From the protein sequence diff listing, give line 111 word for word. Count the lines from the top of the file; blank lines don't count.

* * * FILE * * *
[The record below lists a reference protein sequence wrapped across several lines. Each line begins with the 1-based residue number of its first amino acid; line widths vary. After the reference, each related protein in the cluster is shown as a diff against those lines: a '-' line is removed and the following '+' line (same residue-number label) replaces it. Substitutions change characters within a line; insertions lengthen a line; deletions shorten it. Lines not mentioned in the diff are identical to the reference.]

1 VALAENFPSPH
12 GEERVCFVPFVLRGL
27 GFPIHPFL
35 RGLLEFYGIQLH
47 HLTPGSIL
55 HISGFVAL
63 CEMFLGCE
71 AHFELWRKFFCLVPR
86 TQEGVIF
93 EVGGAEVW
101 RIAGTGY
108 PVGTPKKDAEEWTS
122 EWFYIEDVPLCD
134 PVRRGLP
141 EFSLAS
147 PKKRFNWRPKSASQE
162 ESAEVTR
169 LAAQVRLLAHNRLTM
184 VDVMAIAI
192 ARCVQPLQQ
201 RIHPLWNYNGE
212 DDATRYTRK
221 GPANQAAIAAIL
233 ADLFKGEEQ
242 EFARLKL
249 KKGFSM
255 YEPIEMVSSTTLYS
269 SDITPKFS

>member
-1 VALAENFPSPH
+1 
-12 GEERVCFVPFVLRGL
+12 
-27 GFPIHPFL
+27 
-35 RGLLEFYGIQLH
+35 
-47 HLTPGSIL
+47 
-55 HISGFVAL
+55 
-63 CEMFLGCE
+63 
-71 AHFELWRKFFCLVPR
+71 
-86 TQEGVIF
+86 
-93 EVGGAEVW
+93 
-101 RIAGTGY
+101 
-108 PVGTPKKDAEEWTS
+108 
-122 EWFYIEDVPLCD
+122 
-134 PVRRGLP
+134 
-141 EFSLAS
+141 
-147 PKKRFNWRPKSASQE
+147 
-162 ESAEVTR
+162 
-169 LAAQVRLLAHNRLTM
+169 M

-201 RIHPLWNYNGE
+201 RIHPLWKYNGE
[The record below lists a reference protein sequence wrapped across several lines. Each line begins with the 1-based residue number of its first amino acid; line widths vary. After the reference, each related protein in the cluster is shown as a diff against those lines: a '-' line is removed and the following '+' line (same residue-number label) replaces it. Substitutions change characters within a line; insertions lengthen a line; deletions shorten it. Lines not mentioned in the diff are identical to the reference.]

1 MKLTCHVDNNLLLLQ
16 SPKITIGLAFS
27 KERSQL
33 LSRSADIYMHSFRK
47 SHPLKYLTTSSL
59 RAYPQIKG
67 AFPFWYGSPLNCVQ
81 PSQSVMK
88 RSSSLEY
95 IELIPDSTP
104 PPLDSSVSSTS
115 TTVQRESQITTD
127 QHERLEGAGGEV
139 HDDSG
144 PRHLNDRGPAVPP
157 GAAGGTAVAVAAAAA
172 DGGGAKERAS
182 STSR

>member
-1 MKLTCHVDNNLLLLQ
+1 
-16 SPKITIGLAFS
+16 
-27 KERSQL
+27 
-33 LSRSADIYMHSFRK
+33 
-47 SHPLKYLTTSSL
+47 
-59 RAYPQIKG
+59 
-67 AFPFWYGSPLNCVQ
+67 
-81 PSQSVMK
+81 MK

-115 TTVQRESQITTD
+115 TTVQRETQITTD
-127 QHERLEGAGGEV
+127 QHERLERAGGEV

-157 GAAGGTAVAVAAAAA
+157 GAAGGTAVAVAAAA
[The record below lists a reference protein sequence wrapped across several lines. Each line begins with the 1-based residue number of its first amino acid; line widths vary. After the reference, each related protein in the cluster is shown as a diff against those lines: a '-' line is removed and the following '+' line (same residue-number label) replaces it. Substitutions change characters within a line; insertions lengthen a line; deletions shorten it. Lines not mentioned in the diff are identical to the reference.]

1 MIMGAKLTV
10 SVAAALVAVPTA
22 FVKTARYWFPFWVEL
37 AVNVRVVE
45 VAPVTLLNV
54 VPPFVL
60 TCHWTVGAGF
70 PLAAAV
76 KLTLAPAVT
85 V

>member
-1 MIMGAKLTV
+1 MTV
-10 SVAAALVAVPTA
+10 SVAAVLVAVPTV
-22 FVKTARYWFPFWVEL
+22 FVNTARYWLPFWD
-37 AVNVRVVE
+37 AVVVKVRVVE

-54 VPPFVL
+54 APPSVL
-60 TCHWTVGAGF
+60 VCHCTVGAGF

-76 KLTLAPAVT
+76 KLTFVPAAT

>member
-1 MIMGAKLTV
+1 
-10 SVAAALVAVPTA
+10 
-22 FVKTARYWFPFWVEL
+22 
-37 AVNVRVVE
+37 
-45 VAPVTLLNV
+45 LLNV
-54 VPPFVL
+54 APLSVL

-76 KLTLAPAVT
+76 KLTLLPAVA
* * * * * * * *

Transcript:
[The record below lists a reference protein sequence wrapped across several lines. Each line begins with the 1-based residue number of its first amino acid; line widths vary. After the reference, each related protein in the cluster is shown as a diff against those lines: a '-' line is removed and the following '+' line (same residue-number label) replaces it. Substitutions change characters within a line; insertions lengthen a line; deletions shorten it. Lines not mentioned in the diff are identical to the reference.]